Also disastrous for the future of Afghanistan would be withdrawal of European and US economic aid. Lieven explained that much, if not most, of the international aid money directed towards Afghanistan has been pilfered or squandered, leading Western governments and media to decry the high levels of corruption within Afghanistan, and to call for a halt in future funding. However, Lieven proposed an alternative reading of the situation. He argued that much of the money “redirected” within Afghanistan and by the Afghan government, can be considered a crucial form of state patronage. While this redistribution is illegal—insofar as legality has any meaning in Afghanistan today—it works towards the concentration of wealth and power in Kabul as opposed to its decentralization into the hands of regional warlords, and can be viewed as a better option than depending on profits generated through the enduring heroin industry. The heroin trade is profitable for individual actors, and results in the decentralization of power across groups of actors, including members of the government operating in a non-official capacity, and, of course, the Taliban. In this sense, where the West perceives corrupt practices regarding international aid, the Afghan government perceives a consolidation of the central government’s position, and thereby, a strengthening of the state.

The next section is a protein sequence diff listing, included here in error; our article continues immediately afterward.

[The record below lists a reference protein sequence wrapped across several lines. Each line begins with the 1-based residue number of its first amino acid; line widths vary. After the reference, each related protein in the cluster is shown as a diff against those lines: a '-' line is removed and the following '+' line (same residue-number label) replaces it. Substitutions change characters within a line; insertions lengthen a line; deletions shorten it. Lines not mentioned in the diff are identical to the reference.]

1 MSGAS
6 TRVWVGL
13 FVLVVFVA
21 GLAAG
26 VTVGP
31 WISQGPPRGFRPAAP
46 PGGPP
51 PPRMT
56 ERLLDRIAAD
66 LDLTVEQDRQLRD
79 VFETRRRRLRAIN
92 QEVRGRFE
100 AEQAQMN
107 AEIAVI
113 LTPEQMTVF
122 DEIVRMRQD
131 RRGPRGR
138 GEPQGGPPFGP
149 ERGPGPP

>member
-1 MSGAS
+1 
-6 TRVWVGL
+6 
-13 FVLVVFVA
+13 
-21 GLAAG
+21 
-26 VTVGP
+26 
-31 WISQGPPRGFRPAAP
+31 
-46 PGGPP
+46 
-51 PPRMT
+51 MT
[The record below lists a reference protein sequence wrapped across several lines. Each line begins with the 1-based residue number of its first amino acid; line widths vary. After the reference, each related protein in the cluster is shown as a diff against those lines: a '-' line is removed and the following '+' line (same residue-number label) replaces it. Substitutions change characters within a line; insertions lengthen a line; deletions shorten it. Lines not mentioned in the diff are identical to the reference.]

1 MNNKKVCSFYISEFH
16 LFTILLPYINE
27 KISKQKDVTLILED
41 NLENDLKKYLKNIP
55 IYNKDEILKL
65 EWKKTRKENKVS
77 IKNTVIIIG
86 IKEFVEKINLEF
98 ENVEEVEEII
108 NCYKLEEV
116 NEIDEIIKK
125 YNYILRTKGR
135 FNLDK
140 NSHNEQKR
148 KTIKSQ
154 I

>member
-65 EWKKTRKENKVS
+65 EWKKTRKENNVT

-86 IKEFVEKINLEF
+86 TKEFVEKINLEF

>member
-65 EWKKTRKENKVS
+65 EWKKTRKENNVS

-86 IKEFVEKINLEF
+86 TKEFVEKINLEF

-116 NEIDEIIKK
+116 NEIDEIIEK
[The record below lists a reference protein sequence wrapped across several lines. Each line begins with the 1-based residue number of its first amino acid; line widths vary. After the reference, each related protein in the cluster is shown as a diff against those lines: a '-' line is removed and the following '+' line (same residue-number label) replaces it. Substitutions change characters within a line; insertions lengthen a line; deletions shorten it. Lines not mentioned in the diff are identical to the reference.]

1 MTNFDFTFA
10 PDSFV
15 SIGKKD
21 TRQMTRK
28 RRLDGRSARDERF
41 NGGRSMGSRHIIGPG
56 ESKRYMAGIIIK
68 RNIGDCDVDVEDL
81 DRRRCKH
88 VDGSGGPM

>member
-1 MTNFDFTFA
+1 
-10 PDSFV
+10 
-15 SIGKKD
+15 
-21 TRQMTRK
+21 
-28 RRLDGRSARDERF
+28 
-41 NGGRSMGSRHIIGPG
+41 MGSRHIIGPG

Adding further complexity to the state of Afghan affairs, Lieven pointed out that much of the current aid money bestowed upon Afghanistan has, in fact, been pilfered and redistributed, albeit “legally,” by the very Western organizations hired to help in the reconstruction of Afghanistan. Highlighting a further hypocrisy, he said that the strategy of buying the support of local warlords was the very one devised by the US government upon invading Afghanistan in 2001.
In conclusion, Lieven gave some insights into the future of Afghanistan, positing that neither the Afghan regime, nor the Taliban opposition are united any longer. Indeed there is a sort of competition between them as to which disintegrates faster.